Resolutions. They suck. I looked at my list of ‘resolutions’ from the past year and found that just a little more than half of the boxes were ticked. Why are resolutions so hard to keep? Why do we get so excited about them only to fail miserably – sometimes, in under a month? Why do they not work?
The ‘rush’ wears off.
I write my resolutions during the last week of December. I have a little bit of time, and I spend a couple of days before the New Year listing down resolutions; they even have categories. But with my huge fail rate, I decided that an investigation is needed and things must change.
The act of writing down resolutions is extremely satisfying. You know what I’m talking about. All gung-ho and raring to go; “Bring it on, [insert year here]!’, we sneer. By February of said year, well, you and I both know what happens. The resolutions are forgotten.
I believe this is because resolutions by themselves are nice, lofty goals but they are rarely bound by both accountability and time. I think we need both, not one or the other, to really stand a chance at achieving whatever we set out in January to do.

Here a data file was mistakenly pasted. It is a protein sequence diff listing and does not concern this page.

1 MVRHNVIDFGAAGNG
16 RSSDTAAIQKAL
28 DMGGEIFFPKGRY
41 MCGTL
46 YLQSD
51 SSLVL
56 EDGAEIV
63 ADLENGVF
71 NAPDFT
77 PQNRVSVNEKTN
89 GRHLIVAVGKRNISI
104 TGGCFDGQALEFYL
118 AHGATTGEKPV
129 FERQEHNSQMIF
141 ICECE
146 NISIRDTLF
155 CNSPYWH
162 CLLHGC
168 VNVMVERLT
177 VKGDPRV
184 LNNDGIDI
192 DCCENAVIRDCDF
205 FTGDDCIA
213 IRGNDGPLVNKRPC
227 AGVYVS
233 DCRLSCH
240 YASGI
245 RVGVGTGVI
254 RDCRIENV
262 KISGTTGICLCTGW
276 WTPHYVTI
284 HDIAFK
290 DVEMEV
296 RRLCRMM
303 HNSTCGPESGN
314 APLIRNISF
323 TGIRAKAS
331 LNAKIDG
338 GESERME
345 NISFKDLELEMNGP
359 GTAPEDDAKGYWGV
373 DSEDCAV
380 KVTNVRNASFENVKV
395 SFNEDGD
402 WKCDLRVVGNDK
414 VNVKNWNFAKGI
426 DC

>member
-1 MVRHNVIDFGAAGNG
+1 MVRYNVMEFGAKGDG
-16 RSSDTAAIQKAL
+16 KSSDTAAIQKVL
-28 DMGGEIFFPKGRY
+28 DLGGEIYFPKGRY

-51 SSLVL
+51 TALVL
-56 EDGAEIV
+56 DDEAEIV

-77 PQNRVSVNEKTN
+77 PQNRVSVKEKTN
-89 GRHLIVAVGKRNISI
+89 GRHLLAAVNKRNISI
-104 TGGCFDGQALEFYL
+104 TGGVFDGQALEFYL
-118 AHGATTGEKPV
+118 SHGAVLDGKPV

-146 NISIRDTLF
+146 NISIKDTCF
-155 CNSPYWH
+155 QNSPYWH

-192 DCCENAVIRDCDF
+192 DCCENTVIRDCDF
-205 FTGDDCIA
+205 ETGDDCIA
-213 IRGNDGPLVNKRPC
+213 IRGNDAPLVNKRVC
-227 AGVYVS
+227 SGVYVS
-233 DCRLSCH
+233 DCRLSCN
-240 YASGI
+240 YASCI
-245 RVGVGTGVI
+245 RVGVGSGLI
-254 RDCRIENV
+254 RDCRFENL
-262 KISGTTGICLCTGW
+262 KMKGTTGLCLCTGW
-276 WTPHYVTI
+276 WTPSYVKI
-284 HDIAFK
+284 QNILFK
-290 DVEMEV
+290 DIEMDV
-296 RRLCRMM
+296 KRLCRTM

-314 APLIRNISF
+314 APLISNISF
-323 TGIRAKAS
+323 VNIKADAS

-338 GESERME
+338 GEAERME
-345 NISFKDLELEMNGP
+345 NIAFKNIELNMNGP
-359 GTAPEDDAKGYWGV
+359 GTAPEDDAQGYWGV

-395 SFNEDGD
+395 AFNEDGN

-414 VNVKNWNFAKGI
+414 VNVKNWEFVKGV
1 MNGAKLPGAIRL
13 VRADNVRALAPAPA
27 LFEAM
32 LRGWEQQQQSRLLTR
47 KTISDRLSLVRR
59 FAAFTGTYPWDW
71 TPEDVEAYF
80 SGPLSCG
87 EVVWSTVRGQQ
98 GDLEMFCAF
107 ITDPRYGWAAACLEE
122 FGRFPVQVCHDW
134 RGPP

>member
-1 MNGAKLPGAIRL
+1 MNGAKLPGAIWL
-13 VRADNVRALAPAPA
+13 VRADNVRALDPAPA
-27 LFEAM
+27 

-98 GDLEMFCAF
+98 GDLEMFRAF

I’m setting milestones instead.
I like milestones. It’s a tangible goal that has a clear end in sight, and I can set a time or date limit for it. When I made my resolutions last year, I wrote that I had to “join at least four road races this year”. The activity was clear, but the goal wasn’t.
Before Labor Day of this year, I will have to run a half-marathon. But before that, I will have to run a ten-miler by April 1. I have given myself two milestones which should give me a better chance to make at least 50% of my annual goal of “four road races a year.”
So if you’re trying to lose weight this year, don’t write a resolution like “lose ten pounds” because there is no plan in place to help you do it. Try, “I’m skipping bread for three breakfasts this week until I can’t take it anymore” and “I’m not going to get out of the door until I’ve done a 10-minute bodyweight circuit on YouTube.” I actually did these, and while I miss bread dearly, I have no complaints about the size of my waistline.
- Think how, not what. How will I achieve my year’s goals? It’ll force me to think in action plans, not wishful thinking.
- Categories help. I have five now: personal relationships, career, fitness, travel, and money.
- Be prepared to adjust. Plans can get thrown out the window. I’ll set milestones that are flexible enough to be made easier/harder.